Toymaker Schylling accused of knowingly selling lead paint-tainted toys; agrees to $200,000 penalty
Although the company denied it broke any federal laws in agreeing to the settlement, Schylling agreed to pay a $200,000 penalty. The toys were sold in 2001 through 2003 but were not reported to the government, as required by law, until 2007, when they were recalled.
"Manufacturers, importers, distributors and retailers have a legal obligation to ensure that no banned products are introduced into or distributed in the U.S. marketplace, and to inform CPSC as soon as they become aware of information that must be reported under our laws," CPSC Chairman Inez Tenenbaum said in a written statement. "We will continue to penalize companies that do not follow these basic requirements."
At the time of the recall, Schylling's president issued a statement saying the company's Chinese manufacturer reported a positive test for lead paint and assured him that tainted toys were not being shipped to the U.S. for distribution. He said the company was surprised to learn that testing in the U.S. showed the lead paint was on toys that had been sold. He didn't explain why the company didn't issue a recall when first learning of the positive test years earlier or why it wasn't reported to the CPSC.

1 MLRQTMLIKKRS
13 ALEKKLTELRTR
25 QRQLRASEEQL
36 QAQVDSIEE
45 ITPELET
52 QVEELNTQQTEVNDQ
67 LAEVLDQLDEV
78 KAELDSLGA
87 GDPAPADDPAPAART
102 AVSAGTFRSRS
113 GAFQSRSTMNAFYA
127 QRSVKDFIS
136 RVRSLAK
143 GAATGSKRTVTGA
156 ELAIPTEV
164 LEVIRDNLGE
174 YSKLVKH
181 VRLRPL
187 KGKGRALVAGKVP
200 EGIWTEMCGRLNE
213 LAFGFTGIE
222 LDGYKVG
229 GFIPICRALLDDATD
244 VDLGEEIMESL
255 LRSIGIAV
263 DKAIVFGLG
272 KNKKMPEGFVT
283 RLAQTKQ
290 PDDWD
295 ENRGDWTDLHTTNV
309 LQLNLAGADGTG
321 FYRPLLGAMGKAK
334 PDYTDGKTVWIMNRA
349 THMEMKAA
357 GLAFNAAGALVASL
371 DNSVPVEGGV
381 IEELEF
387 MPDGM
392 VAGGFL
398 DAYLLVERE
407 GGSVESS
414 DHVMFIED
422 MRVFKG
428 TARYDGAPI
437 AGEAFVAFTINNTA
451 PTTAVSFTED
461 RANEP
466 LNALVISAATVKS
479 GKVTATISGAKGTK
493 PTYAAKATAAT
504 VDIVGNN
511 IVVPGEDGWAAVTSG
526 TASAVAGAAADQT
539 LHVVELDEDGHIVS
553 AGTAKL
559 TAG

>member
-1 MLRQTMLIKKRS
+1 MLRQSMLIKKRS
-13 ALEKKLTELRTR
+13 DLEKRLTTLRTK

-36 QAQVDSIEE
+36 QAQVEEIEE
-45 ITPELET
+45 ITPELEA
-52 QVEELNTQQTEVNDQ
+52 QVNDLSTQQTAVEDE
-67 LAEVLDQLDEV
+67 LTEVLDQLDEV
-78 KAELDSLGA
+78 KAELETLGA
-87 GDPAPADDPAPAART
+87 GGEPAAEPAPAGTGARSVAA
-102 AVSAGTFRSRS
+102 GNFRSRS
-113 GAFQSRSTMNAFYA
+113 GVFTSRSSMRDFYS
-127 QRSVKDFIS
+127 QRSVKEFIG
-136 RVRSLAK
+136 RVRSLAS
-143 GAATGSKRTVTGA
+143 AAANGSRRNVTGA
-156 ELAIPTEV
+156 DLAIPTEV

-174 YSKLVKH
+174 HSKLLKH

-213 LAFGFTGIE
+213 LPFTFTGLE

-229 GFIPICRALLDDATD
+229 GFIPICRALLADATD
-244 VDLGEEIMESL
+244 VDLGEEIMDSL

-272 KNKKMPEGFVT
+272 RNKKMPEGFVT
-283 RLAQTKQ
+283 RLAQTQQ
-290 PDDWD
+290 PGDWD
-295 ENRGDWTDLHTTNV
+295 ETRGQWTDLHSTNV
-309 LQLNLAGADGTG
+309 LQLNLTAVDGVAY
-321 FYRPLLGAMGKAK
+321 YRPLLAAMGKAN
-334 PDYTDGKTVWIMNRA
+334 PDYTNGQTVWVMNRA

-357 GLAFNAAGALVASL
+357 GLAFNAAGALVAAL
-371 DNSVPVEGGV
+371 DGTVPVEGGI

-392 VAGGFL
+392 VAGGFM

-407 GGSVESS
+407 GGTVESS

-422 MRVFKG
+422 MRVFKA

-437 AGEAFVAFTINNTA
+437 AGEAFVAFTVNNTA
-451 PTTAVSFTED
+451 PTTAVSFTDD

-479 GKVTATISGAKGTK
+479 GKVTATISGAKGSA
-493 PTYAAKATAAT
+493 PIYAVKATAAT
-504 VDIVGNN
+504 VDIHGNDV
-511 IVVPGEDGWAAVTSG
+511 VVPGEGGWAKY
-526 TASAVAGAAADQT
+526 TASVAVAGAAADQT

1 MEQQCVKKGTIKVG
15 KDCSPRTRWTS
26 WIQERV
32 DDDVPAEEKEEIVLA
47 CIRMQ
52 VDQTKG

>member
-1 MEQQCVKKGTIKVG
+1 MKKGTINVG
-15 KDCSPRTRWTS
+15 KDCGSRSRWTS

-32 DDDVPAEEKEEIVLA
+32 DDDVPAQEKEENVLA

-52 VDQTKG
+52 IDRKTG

U.S. consumer product safety laws largely rely on companies to police themselves, using the threat of penalties such as this as leverage to keep them honest.
A limit was set in 1978 of how much lead could be in toys and children's products -- which was dramatically lowered last year -- due to concerns about the health of young children who suck on or chew on them.
According to the CPSC, these allegations are now resolved:
• Schylling imported and sold as many as 66,000 units of spinning tops with Thomas and Friends, Curious George and Circus images in 2001 and 2002 even though they contained illegal amounts of lead paint.
• The company imported and sold up to 10,200 lead-painted tin pails in 2002, including some Thomas and Friends and Curious George images.
• Schylling imported and sold up to 3,600 Winnie-the-Pooh spinning tops in 2003 that contained illegal amounts of lead paint.
• And, that despite reporting the problem to the CPSC in 2007, Schylling should have known by 2002 that most of the toys violated the lead paint ban and should have been reported then.